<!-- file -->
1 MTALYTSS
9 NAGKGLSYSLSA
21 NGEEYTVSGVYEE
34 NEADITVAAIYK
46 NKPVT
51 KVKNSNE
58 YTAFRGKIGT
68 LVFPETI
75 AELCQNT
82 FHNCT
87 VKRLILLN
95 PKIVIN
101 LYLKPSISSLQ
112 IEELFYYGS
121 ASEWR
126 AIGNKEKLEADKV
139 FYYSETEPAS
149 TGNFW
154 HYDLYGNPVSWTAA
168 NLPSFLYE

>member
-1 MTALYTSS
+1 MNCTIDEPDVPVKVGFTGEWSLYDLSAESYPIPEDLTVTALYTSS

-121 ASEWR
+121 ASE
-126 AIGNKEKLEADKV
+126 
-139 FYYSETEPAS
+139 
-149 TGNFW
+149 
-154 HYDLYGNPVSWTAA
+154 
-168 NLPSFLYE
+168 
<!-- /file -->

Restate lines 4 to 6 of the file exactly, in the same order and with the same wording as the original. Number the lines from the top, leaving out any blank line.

34 NEADITVAAIYK
46 NKPVT
51 KVKNSNE